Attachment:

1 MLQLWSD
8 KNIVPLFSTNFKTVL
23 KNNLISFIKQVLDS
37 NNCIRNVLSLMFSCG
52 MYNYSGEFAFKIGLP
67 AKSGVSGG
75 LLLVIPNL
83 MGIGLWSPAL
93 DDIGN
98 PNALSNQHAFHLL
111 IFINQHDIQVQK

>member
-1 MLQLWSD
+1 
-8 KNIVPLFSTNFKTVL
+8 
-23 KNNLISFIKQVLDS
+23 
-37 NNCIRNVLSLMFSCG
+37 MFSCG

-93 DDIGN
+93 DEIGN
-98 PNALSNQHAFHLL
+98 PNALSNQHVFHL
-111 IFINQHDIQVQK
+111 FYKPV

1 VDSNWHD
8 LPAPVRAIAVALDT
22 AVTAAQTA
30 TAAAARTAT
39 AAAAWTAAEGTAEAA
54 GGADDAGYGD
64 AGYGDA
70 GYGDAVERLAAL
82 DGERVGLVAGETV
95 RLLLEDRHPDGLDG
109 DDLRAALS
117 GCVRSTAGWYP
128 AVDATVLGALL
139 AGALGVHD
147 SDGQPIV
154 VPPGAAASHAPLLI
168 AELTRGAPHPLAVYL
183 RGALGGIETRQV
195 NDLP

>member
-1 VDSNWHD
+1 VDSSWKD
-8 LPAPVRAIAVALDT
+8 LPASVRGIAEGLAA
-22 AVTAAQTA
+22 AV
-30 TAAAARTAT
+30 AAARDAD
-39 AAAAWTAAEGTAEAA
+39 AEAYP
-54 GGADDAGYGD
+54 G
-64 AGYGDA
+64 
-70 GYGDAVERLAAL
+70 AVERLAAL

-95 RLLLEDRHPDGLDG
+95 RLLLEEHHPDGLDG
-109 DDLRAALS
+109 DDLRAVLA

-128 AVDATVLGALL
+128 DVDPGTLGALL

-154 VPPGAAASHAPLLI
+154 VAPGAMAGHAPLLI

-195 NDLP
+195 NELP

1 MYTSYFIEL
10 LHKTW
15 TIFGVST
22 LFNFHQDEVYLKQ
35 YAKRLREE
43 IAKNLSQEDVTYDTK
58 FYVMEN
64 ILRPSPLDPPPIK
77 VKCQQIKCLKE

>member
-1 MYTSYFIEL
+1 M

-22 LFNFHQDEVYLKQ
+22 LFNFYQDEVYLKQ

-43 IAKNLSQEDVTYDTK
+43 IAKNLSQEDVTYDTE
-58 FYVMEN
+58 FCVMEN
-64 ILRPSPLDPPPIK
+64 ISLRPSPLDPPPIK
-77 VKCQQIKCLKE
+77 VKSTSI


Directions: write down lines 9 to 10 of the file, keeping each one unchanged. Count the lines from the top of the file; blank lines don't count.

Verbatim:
93 DDIGN
98 PNALSNQHAFHLL